We research & explore the coolest ghost towns & historic locations in Ohio!
Babbtown (Fairmount) (Fair Mount) – Bethel Township
Post Office: 1846 – 1857
Location: 39.970314, -84.139422
on SR 202 along Honey Creek between SR 571 & Tipp – Elizabeth Rd
Remnants: Kepper (Old Jackson) Cemetery on the west side of SR 202 with an access road north of the GPS coordinates
Description: It was founded by Daniel Babb (1799 – 1881) from Pennsylvania & Leah (Littler) Babb (1804 – 1872) from Virginia. They got married in 1823, had 8 children, & purchased a grist mill next to Honey Creek in 1831. The mill was constructed in 1815 by David Staley (1791 – 1862) from Maryland. Daniel & Leah also owned a general store, cooper shop, & blacksmith shop. There was a post office in the store called Fairmount, with Daniel holding the postmaster position, but residents affectionately called the village Babbtown. Daniel closed the mill in 1873 & the town didn’t make it into the 1900s. The Babbs & David Staley were buried with relatives in Kepper Cemetery.
Post Office: 1839 – 1842
Description: John Bowers was the postmaster.
County Line (Pigeye) – Union Township, Miami County & Randolph Township, Montgomery County
Location: 39.922841, -84.311900
on SR 48 (S Miami St) at the intersection of N Montgomery County Line Rd along Pigeye Creek
Remnants: none known
Description: County Line didn’t last long as a town, but it had a grist mill, saw mill, school, & a train station on the Cincinnati, Hamilton, & Dayton Railroad during its existence.
Ellemans – Newton & Union Township
Post Office: 1880 – 1883
Location: 40.008288, -84.339398
on SR 48 at the intersection of W Horseshoe Bend Rd along Rocky Run
Remnants: Union Joint (Old Union) Cemetery north of Horseshoe Bend Rd with an access road east of the GPS coordinates
Description: Ellemans was on the Cincinnati, Hamilton, & Dayton Railroad. The proprietors were Thomas Elleman (1841 – 1925) & Martha (Jay) Elleman (1839 – 1893), both born in Miami County. They were married in 1858 & had 9 children. Thomas was the town’s postmaster. Martha’s paternal grandmother was a member of the Coppock family who owned much of the land in the area, including the cemetery lot which also had a church. Thomas & Martha were buried with relatives in Union Joint Cemetery.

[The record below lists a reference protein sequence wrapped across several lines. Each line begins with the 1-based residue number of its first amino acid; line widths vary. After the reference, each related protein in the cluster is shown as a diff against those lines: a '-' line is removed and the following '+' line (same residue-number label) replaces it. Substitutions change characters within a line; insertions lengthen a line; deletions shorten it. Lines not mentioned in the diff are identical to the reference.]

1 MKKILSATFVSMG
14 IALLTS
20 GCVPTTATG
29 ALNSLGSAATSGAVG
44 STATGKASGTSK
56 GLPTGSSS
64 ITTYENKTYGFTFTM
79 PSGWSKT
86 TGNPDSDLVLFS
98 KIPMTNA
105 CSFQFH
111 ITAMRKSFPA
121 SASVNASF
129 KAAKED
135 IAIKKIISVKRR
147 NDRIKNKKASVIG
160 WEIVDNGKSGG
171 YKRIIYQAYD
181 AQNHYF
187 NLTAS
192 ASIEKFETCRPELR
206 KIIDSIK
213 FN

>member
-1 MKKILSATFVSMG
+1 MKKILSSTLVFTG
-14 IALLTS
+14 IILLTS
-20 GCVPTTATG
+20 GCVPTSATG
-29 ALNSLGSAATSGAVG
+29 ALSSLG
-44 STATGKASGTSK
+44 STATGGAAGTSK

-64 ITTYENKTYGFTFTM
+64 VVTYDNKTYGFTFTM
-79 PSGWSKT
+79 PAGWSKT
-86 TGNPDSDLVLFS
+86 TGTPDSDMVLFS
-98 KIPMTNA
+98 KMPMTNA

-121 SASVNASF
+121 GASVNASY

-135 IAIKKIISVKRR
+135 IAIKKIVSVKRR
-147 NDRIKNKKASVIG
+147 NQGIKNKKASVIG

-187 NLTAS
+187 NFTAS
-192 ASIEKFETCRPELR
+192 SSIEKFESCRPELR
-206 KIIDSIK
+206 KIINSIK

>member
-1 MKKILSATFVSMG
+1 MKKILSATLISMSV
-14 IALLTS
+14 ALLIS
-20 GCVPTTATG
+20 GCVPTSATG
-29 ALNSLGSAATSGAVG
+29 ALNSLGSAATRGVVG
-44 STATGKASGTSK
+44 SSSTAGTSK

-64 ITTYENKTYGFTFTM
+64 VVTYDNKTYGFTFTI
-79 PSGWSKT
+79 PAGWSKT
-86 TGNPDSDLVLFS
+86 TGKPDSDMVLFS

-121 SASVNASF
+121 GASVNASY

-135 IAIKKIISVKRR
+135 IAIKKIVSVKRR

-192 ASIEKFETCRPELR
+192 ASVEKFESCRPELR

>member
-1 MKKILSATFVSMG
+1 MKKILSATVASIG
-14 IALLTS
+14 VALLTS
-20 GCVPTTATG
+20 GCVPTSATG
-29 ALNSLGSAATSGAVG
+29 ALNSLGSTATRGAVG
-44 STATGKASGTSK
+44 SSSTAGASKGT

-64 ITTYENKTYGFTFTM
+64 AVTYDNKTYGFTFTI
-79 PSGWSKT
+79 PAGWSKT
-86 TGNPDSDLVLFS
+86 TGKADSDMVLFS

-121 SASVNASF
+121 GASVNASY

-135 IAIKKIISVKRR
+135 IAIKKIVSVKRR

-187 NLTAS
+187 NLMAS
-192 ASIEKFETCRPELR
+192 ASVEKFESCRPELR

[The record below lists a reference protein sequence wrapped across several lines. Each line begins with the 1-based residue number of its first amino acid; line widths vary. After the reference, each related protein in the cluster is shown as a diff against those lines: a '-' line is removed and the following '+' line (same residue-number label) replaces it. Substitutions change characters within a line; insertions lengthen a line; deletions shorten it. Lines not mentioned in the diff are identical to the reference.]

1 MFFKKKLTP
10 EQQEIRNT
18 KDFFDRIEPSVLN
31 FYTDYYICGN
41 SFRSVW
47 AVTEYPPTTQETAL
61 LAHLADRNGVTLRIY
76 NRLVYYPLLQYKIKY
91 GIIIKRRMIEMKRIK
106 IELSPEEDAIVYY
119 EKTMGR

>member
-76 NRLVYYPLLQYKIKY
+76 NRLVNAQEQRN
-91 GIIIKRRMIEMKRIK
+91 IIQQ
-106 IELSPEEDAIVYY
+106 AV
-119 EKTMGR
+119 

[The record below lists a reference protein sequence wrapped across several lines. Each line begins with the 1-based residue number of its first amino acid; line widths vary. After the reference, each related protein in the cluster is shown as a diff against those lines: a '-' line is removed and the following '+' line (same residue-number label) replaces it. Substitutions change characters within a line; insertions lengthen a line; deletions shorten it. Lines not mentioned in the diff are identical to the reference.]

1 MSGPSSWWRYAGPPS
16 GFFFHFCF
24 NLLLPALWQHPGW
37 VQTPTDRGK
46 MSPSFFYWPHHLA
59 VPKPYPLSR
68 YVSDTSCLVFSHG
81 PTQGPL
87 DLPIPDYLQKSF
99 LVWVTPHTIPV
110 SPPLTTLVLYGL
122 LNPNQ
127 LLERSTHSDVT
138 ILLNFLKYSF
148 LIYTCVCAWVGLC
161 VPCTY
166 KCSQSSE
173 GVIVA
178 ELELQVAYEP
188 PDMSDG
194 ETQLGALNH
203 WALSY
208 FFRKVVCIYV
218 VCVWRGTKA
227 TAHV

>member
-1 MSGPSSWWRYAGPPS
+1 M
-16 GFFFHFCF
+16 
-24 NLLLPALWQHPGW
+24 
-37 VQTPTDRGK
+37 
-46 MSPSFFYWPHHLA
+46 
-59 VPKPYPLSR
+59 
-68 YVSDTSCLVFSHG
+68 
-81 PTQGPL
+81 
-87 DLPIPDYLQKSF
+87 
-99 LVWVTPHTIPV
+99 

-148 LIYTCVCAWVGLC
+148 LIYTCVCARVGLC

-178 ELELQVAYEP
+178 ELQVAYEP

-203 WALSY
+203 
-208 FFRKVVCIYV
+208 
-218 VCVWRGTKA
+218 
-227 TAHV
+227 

Hanktown (Randolph) (Randolph Settlement) – Union Township
Location: 39.987659, -84.381850
on SR 571 between S Shiloh Rd & S Range Line Rd
Remnants: Hanktown Cemetery on the north side of SR 571 at the GPS coordinates, historical marker at the cemetery
Description: It was founded by freed slaves from John Randolph’s (1773 – 1833) plantation in Virginia. He was a cousin of 3rd U.S. President Thomas Jefferson. After 13 years of sorting out John’s many wills, the freed slaves arrived in the area in 1846. Many of the residents made a journey to seek settlement in Mercer, Shelby, & Van Wert County prior to the Civil War. A few stayed in those counties, but most ended up returning to Hanktown. There was a Baptist church at the cemetery & a school across the road. Among the town’s residents, 7 of them joined the Union Army during the Civil War.
Jimtown – Washington Township
Location: 40.111033, -84.278094
on Stillwell Rd at the intersection of Bausman Rd
Remnants: Gangloff house in the northwest lot of the intersection
Description: Jimtown’s main industry was farming. It had a school in the southeast corner of the intersection. Felix Gangloff (1861 – 1950) & Theresa (Antauer) Gangloff (1895 – 1941) owned the now abandoned house in the farm field in the northwest lot of the intersection. Felix was a son of German immigrants & Theresa moved to Ohio from Austria with her parents. They were married in 1917 & had a daughter. The family was buried in Forest Hill Cemetery about 5 miles northeast of the GPS coordinates on SR 66 on the north side of Piqua.
Jordans – Springcreek Township